In early September 2007, RBA suspended flights to Frankfurt am Main as part of its latest restructuring exercise. Kuching was reintroduced to the network on 1 December 2007, after a break of three years. Royal Brunei Airlines then suspended services to Darwin on 26 January 2008, after serving the route for 24 years. Sharjah was also dropped from the network early 2008 as Jeddah flights are served non-stop from Bandar Seri Begawan. Shanghai was "suspended" in April 2008, and Sydney and Bali were dropped from the summer schedule of 2008.
On 2 June 2008, Royal Brunei Airlines increased services to Auckland from Bandar Seri Begawan by offering a new three-weekly direct service. This direct service was in addition to increase in frequency of the existing route via Brisbane from three to four times a week. The following year, Robert Yang was appointed as chief executive officer effective from 1 July after the departure of Ray Sayer.
From 28 March 2010 the service to Shanghai resumed with a frequency of four times per week. Auckland was delinked from Brisbane making Auckland 5 times per week and Brisbane 6 times per week. From 17 June 2010, Royal Brunei Airlines introduced ex-Singapore Airlines Boeing 777-200ER aircraft to replace the Boeing 767 fleet being returned to their lessors; the inaugural Boeing 777 service was the Bandar Seri Begawan–London/Heathrow service via Dubai, on 17 June. The last of the airline's long-serving Boeing 767s were withdrawn from service on 27 September. Plans were also announced during the year for a four times a week Brunei–Melbourne service with the Boeing 777-200ER, starting from 29 March 2011.
On 12 February 2011, Brudirect.com had reported that Robert Yang had announced his resignation as the CEO of Royal Brunei, with effect from 1 March 2011. Until further notice, the management will report to the deputy chairman, Dermot Mannion.
Stabilisation plan: 2011-present
On 21 June 2011, Royal Brunei Airlines announced that the company was implementing a plan to improve its operations, financial "performance" and customer service experience. As part of the plan, services to Auckland, Brisbane, Perth and Ho Chi Minh City were suspended effective after the last scheduled flights of October 2011. Flights to Kuching were suspended after the last scheduled flight of July 2011. The airline leased two additional Airbus A320s in 2013, together with five Boeing 787s to strengthen and revitalize its regional network and international routes respectively. The first of the five Boeing 787s, with registration number V8-DLA, was delivered on 4 October 2013. All of its Boeing 787 aircraft are powered by the Rolls Royce Trent 1000 engines. On 18 October 2013, the Bandar Seri Begawan - Singapore service was used as the 787's inaugural flight. Flights to London Heathrow via Dubai using the 787s started on 2 December 2013.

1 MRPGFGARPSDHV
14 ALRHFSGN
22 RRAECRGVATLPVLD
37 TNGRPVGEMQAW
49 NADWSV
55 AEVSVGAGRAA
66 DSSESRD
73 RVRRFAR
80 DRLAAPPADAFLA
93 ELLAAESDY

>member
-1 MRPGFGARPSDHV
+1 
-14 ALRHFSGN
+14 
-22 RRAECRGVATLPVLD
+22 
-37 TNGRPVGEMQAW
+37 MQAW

On 6 November 2013, Royal Brunei Airlines outlines plans to offer a "100% Dreamliner service" on all of its long haul routes. The airline also begins to eye at Southern India for its next airline expansion. Royal Brunei Airlines, which operates four Airbus A320s and two Airbus A319s as of November 2013, also seeks to expand its short-haul aircraft fleet to "double digits". The airline looks at plans to purchase current-generation Boeing 737s and Airbus A320s. These soon-to-be acquired short-haul aircraft may also be used on flights to Australia as part of its future expansion plan.
Royal Brunei subsidiaries are companies that are involved in the non-core businesses supporting its aviation business activities such as Royal Brunei Catering, which operates the flight kitchen at Brunei International Airport and Royal Brunei Engineering which provides maintenance and overhaul of aircraft.
- Cathay Pacific/Dragonair
- Garuda Indonesia
- Malaysia Airlines
- Thai Airways International
New UK–Brunei air services agreement
Brunei Darussalam and the United Kingdom agreed to allow more air services between the countries on 23 November 2007, enhancing the two countries' co-operation in the aviation sector. The agreement comes into action with immediate effect. This came off the back of the latest tourism figures of 3,459 European holiday visitor arrivals from January–August 2007, according to Brunei Tourism. The agreement enhances air services and co-operation between the two countries, allowing for the tourism industries and commerce of the two countries to prosper. The U.K. is considered an important gateway for European tourists coming to Brunei. Royal Brunei Airlines operates daily flights between Brunei and London via Dubai. From then on, Royal Brunei Airlines is permitted to serve daily flights on routes between Bandar Seri Begawan and London without any restrictions regarding aircraft type and seat capacity with the end of the previous arrangement. RBA is also allowed to launch four services per week on routes to Manchester if decided at a later date.